PROCEEDS OF AIB SALE COULD TACKLE INFRASTRUCTURAL BOTTLENECKS
There is no attempt by the Labour Party to prevent the normalisation of the banking sector, as the Minister of State alleged. There is certainly no attempt to conflate two separate and discrete policy areas, namely, banking policy and capital investment constraints. The debt to GDP ratio is at a sustainable level and the general Government debt has fallen by €18 billion in the past three years. Debt stock is now €1 billion lower than it was at the end of 2015 and this is the third successive year of decline. Gross Government debt declined from a peak of approximately €218 billion in the third quarter of 2013 to €200 billion in the fourth quarter of 2016. The debt to GDP ratio, which peaked in 2012 at almost 120%, is forecast to fall below 73% by the end of this year and to reach 62.8% by 2021. We may even reach a ratio of 60% by 2021.
From a macroeconomic point of view, the Minister seeks to sell 25% of an asset ultimately to achieve a debt to GDP target of 45% by the mid-2020s when the current target under the Stability and Growth Pact is 60%.
What is flawed is the idea of accelerating unnecessarily the repayment of debt when the country is crying out for infrastructural investment. Using the proceeds of the sale of any portion of AIB for capital spending could boost the amount available for investment by approximately €3 billion. The Minister of State referred to Keynes. Keynes would have something to say about the establishment of a rainy day fund. He might say that, instead of having just €2.5 billion to invest in schools, transport and homes, the Government would have more than €8.5 billion in the coming years without any negative risk to our economy.
There are infrastructural bottlenecks. We do not have a proper motorway linking Cork to Limerick to Galway to Sligo to Donegal, or the Atlantic corridor as we call it. If the Action Plan for Jobs, which is a Government policy, is to mean anything in terms of creating the target of 350,000 jobs outside of Dublin, we will need that investment in infrastructure. What we are subjected to now – it has been a function of the House for many years – is areas competing against one another for investment at regional and county levels. We believe that such vital infrastructure should and could become a reality if the necessary capital was available to meet requirements.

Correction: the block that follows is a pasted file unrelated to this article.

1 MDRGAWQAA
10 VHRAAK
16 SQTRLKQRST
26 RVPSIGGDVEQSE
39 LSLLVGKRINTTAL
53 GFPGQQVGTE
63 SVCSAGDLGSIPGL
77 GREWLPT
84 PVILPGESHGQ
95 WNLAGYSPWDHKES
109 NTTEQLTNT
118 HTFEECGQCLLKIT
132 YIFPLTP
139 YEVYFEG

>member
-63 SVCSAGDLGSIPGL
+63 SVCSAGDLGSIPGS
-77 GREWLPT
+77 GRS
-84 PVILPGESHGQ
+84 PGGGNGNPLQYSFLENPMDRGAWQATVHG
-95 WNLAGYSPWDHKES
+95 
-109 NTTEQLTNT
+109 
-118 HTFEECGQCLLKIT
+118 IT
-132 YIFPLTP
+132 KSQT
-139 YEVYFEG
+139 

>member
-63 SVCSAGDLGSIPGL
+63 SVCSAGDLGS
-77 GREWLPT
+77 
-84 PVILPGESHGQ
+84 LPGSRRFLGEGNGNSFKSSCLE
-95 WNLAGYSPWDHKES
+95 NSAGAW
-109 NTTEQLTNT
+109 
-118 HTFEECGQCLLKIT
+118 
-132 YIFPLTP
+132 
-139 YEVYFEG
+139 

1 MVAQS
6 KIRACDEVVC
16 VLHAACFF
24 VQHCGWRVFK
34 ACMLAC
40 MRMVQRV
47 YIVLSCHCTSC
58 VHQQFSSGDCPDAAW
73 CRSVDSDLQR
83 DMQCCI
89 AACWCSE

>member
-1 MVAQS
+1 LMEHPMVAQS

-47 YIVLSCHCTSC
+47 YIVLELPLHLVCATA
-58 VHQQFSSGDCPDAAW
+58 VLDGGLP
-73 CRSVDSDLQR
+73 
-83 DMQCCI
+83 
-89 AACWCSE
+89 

Ireland is on track to meet its medium-term budgetary objective. Government policy seems to be geared towards a counter-cyclical buffer with the debt target of 45%. There is no external pressure to reach that target. There is no abiding international pressure on currency markets to do so by dint of our membership of the euro. The Taoiseach stated: “The Government is fortunately not under any particular pressure to sell, so the market conditions will impact on when the Minister decides to make his recommendation to Government to sell.” In the Minister of State’s speech – I reach to get the copy of it that I had in front of me, but I no longer have it – he stated that no final decision to proceed had been made.
We contend that the Stability and Growth Pact is key to the arguments that we are making. Its constraints place too much of a restriction on Ireland at a time when we need infrastructural investment. According to the programme for Government, nothing will be sold before the end of 2018. There is a great deal of time between now and then in which we can negotiate politically at EU level – this will take EU leadership – to release the constraints of the Stability and Growth Pact. If we are to sell any stake in any of the banks in order to proceed to “normalisation” or roll back the State’s investment in banking, there is space before the end of 2018 to negotiate for better terms and conditions under the Stability and Growth Pact so as to allow us to invest more in infrastructure and remove our constraints.
Key systemic risks have reduced, unemployment has fallen and ECB funding of the banking system has decreased from a peak of €156 billion to €5 billion. NAMA bonds have decreased from €30.2 billion to €500 million and Government-guaranteed liabilities have fallen from €375 billion at the time of the guarantee to €1 billion. A Programme for a Partnership Government contains a key commitment not to sell more than 25% before the end of 2018 and that “the State will use its bank shareholding in the best interests of the Irish people”.
There is no conflation between banking policy and the constraints posed by the Stability and Growth Pact. The pact is a political and economic constraint to further economic growth, and growth is predicated on infrastructural investment. Now is the time for EU leaders, including this Taoiseach and the incoming one, whoever that may be, to make the political case for a relaxation of the rules so as to ensure that whatever dividends are ultimately yielded are used for productive purposes and investment in infrastructure.
Even if we accepted the premise of the Minister of State’s argument and ceteris paribus, or all things being equal, he has still not made a compelling argument for the sale from a macroeconomic point of view except that, if I understood him correctly, the State should not be vested in the banking system and it should be a function purely of the market. However, the State has always been a major investor – in fact, the largest investor – in job creation, be that through Enterprise Ireland, the IDA or direct subvention of the very businesses that depend on the banking sector to thrive.
The motion before the House is to ensure that we can relax the rules of the Stability and Growth Pact and use dividends from the banking sector productively by reinvesting in our economy and society.